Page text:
Boeing now is recommending pilots complete flight simulator training prior to returning to the cockpits of 737 Max – a position reversal for a company that long insisted computer-based training was sufficient.

The Federal Aviation Administration (FAA) says it is reviewing Boeing’s recommendation, but has not disclosed what training it will ultimately require when clearing the Max to fly.

But should the FAA mandate simulator time, airlines would face the task of running thousands of pilots through a small number of simulators, which observers have said could take many months, slowing carriers’ ability to get their aircraft back in service.

Boeing says only 34 simulators are currently in existence, and US airlines have said they have only a handful.

“Boeing is recommending 737 Max simulator training in addition to computer-based training for all Max pilots prior to return to service of the 737 Max,” says Boeing in a statement. “This recommendation takes into account our unstinting commitment to the safe return of service as well as changes to the airplane and test results. Final determination will be established by the regulators.”

Max grounded in Washington

Source: Gary He/EPA-EFE/Shutterstock

Boeing 737 Max aircraft parked at Boeing Field in Seattle in July as the global grounding continued

The FAA says it “will consider Boeing’s recommendation for flight crew simulator training during the upcoming Joint Operations Evaluation Board” meeting, says the agency.

The Joint Operations Evaluation Board (JOEB) is composed of pilots from US and international 737 Max operators and is tasked with evaluating 737 Max pilot training. “The flight crews will be subjected to rigorous validation testing that will help the FAA and other international regulators evaluate proposed flight training and emergency procedures,” says the FAA.

The JOEB will send information and data to the FAA’s Flight Standardisation Board, which will make the FAA’s final training recommendations.

“The FAA is following a thorough process, not a set timeline, to ensure that any design modifications to the 737 Max are integrated with appropriate training and procedures,” says the FAA.

Industry insiders have speculated the FAA will lift the Max’s grounding early this year.


In Boeing’s statement, interim chief executive Greg Smith says “safety is Boeing’s top priority”.

“Public, customer and stakeholder confidence in the 737 Max is critically important to us and with that focus Boeing has decided to recommend Max simulator training combined with computer-based training for all pilots prior to returning the Max safely to service,” Smith says.

For months Boeing, and even customers like Southwest Airlines, insisted computer-based training was sufficient for pilots transitioning from the 737NG to the Max.

A new system to the Max – the Maneuvering Characteristics Augmentation System (MCAS) – played a role in two Max crashes. But Boeing had previously asserted that pilots can address wayward MCAS activation by following established cockpit procedures.

Boeing changed its stance following a series of simulator sessions with US and domestic pilots several weeks ago, according to a source familiar with Boeing’s decision who declined to be identified.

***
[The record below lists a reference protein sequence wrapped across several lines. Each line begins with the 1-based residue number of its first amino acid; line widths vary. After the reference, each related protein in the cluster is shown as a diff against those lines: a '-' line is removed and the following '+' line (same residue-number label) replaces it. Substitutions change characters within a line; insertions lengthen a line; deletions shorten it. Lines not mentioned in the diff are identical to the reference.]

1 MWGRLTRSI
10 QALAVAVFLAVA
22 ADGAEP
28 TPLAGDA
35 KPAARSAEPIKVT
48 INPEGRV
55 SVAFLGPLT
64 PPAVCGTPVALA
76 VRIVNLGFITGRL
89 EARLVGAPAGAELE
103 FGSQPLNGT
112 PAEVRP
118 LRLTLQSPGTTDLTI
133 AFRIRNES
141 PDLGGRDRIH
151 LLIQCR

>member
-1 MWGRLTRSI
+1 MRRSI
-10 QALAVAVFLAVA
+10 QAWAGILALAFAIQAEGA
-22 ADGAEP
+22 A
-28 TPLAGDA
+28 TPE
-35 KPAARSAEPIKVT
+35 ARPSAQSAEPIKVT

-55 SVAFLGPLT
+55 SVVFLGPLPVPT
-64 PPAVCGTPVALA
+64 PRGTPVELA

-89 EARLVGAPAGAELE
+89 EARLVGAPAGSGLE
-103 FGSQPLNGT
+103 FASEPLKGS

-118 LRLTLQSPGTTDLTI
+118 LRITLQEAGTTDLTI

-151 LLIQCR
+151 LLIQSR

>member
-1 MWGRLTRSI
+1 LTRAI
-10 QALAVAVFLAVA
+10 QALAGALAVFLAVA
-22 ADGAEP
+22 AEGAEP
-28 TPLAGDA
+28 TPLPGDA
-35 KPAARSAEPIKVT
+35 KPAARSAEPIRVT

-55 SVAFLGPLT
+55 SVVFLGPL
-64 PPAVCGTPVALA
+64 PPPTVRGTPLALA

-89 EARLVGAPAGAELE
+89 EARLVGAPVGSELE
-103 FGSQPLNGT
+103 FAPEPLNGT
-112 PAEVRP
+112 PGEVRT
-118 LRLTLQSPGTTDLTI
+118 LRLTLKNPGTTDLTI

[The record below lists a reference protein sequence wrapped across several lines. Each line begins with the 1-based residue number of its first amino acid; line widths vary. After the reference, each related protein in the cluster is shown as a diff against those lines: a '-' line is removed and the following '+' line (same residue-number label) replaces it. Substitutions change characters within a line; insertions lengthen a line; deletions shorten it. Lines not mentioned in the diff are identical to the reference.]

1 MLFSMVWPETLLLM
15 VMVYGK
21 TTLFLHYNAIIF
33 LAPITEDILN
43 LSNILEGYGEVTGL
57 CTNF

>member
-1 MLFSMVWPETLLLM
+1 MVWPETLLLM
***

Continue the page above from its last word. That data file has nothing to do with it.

Those sessions were called to review “1302” regulations, which pertain to pilots’ interactions with cockpit systems. The sessions revealed variations in how pilots performed procedures, the source says.

Michel Merluzeau with aerospace consultancy AIR, calls Boeing’s simulator recommendation a “critically important decision that will go a long way rebuilding” confidence for the aircraft among pilots and travellers.

“It always has been one of the must-have items to fix on our list,” Merluzeau says, adding he has been surprised Boeing did not make such a “common sense decision” sooner.

Lawmaker Peter DeFazio, chair of the House Transportation Committee and leading Boeing critic, supports Boeing recommendation but questions why the company took so long to come around.

”It’s remarkable that it took two deadly crashes, numerous investigations and untold public pressure before Boeing arrived at this decision,” DeFazio says in a statement. ”It will be incumbent upon Boeing to ensure that the recommended simulator training is sufficient to provide all flight crews around the globe with both the proficiency and the information they need to fly the 737 Max safely.”


Boeing says it owns eight of the 34 737 Max flight simulators in existence, with airlines owning 26.

Southwest tells FlightGlobal it has three Max simulators “in various stages of software uploads or the certification process with the FAA”. Southwest, which ordered Max simulators from manufacturer CAE, expects to receive another three in late 2020. Dallas-based Southwest, which operates more 737s than any airline, has a whopping 9,100 737 pilots, according to regulatory filings.

United Airlines has one operational Max simulator and three on order, with one each of those units to be delivered in January, February and March, United says.

”We have made clear that requiring simulator training for our pilots has been under consideration at United,” the carrier says. “We support the ongoing process and will continue to await the specific training requirements from the FAA.”

American Airlines did not respond immediately to a request for comment, but in August 2019 it said it had one Max simulator “in the process of being installed”.

CAE did not respond immediately to questions about its Max simulator production plans or capacity for building more.